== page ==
It was India’s champion and I think it continues to hold that place there. But it got a thrashing by the local football team, and the defeat was all the more humiliating because the Mauritian team very shortly afterwards got in its turn a beating from two visiting teams, Nam Wa from China and Burnley from England, none of them being ‘Ivy League’ category teams to boot.

Of course those of us who had expectations of Mohan Bagan felt let down, but again there was nothing we could do save to accept that: Indians are not great at football. They’d better stick to cricket and, perhaps, hockey. I hope I am right because I am not at all a sportsperson.

In those pre-Independence days, when everything to do with India and those of Indian origin was looked down upon, and Europe and the West were considered in a superior light, what appeared like a simple matter added further to the negative perception, which had to be lived with after Mohan Bagan had gone. Fortunately, at the RCC at least, there was Prof Ram Prakash.

But this perception of India then was widespread. This is brought out in the book from which I have borrowed the title of this article, whose author is Horace Alexander (b. 1899), a graduate of Cambridge who spent many years in India. In the preface to the book, which was published in 1961, this is what he writes: ‘Western scholars of our age, when they talk of the heritage of the ancient world, still commonly confine themselves to the Mediterranean countries, with Mesopotamia and Arabia and Persia possibly included. The ancient cultures of India and China are omitted.’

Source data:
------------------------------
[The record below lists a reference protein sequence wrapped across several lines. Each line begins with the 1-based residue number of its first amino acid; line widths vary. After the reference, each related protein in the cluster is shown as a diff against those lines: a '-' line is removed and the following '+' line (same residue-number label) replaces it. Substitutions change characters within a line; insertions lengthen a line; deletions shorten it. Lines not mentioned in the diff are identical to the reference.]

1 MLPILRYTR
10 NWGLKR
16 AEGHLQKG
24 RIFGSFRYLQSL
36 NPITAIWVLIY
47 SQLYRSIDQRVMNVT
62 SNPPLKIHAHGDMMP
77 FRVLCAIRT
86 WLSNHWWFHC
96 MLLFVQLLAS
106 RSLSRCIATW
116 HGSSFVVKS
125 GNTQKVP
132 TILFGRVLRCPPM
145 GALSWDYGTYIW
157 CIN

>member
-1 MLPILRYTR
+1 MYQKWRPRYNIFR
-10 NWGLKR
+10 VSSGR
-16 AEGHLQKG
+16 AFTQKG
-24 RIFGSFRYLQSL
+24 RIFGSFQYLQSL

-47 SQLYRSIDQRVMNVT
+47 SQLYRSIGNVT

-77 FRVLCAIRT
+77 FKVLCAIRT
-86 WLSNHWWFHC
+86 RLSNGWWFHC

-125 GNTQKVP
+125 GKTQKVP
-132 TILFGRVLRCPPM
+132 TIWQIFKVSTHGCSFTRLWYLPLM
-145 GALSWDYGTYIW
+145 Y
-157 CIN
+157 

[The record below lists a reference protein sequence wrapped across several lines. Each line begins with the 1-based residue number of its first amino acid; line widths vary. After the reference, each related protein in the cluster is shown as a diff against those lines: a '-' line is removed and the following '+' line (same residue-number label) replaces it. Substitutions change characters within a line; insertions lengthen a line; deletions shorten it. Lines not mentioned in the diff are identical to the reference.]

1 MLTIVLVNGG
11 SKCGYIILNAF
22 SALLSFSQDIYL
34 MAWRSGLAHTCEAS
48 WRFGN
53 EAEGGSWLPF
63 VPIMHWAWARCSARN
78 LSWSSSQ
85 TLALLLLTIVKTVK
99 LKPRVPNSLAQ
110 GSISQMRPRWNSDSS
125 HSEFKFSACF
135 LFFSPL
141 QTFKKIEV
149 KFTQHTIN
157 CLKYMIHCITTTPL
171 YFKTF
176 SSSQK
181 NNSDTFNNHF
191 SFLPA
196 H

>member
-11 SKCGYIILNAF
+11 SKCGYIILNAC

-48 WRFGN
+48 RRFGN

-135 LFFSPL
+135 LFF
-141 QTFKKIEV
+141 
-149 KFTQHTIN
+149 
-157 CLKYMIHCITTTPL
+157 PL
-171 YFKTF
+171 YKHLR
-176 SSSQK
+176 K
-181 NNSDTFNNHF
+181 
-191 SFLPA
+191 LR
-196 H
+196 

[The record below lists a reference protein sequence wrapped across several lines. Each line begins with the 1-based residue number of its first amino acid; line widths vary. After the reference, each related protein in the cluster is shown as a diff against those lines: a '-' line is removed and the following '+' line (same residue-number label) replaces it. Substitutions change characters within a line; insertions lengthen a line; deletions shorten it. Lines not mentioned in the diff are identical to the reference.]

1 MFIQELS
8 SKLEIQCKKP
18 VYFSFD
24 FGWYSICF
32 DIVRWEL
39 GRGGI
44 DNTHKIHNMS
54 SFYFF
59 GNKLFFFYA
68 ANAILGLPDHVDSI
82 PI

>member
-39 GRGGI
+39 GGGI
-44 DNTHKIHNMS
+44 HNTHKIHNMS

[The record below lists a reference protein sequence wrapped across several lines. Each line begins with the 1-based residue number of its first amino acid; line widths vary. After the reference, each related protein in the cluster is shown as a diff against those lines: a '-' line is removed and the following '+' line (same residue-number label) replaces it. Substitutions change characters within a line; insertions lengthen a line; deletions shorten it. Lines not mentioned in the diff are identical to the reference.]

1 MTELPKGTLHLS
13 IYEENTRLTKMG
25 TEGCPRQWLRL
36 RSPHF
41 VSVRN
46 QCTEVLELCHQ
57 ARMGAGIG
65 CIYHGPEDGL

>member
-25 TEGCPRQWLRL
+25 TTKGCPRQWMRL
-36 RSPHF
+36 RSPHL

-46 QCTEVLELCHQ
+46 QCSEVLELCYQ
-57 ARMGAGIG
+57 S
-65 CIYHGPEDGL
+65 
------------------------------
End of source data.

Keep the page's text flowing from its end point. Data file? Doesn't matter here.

He had the honesty to observe, a few lines later, ‘if it is assumed that western man can consider himself educated if he has absorbed what he can from Judea and Greece and Rome without reference to any other culture, then surely such a lop-sided view of the heritage of man is erroneous and even dangerous.’

In fact familiarity with European history, literature and art was considered as sufficiently indicative of an educated man in those days, clearly a great illusion under which many of us laboured, little knowing that vast oceans of sublime thinking about every possible human situation lay beyond the limited horizons of secondary knowledge within which we were kept imprisoned.

Horace Alexander would never have imagined the emergence of the BRICS countries, but he must at least be credited with prescience as he went on to note, ‘What happens to China and India and among their Asian neighbours, in politics, in economics, in ideology, and in the growth of human thought, will surely affect us all – just as surely as events in Africa and the Middle East, in America, North and South, or in the Soviet Union, cannot be neglected by Europe. So we Europeans, we westerners, must begin to bring the great cultures of the East into the compass of our knowledge and understanding.’

This process has been accelerated by the financial crisis that began in America and since spread to the eurozone, forcing us here to turn away from our eurocentric stance. Unquestionably, there is much that is good and of great value in European culture, but as Horace Alexander advocated, we must shed our lop-sided views and bring to bear the rich perspectives from the East.

The Indian and Chinese civilisations are the oldest in the world, and have a lot to teach us. We should prepare ourselves to be ready to receive their ancient wisdom.

* Published in print edition on 15 March 2013